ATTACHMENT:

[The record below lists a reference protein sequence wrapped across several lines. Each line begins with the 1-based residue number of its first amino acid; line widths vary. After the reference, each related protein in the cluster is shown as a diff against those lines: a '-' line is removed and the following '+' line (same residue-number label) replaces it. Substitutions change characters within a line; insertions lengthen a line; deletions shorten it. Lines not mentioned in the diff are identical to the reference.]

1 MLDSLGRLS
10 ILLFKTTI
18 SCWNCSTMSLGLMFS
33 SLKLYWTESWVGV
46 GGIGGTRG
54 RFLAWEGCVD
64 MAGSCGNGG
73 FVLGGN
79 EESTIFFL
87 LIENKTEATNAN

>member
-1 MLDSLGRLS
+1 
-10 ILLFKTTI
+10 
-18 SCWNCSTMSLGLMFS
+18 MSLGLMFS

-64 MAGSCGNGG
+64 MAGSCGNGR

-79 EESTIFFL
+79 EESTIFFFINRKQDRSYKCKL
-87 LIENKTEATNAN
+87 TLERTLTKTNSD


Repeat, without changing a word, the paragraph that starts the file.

[The record below lists a reference protein sequence wrapped across several lines. Each line begins with the 1-based residue number of its first amino acid; line widths vary. After the reference, each related protein in the cluster is shown as a diff against those lines: a '-' line is removed and the following '+' line (same residue-number label) replaces it. Substitutions change characters within a line; insertions lengthen a line; deletions shorten it. Lines not mentioned in the diff are identical to the reference.]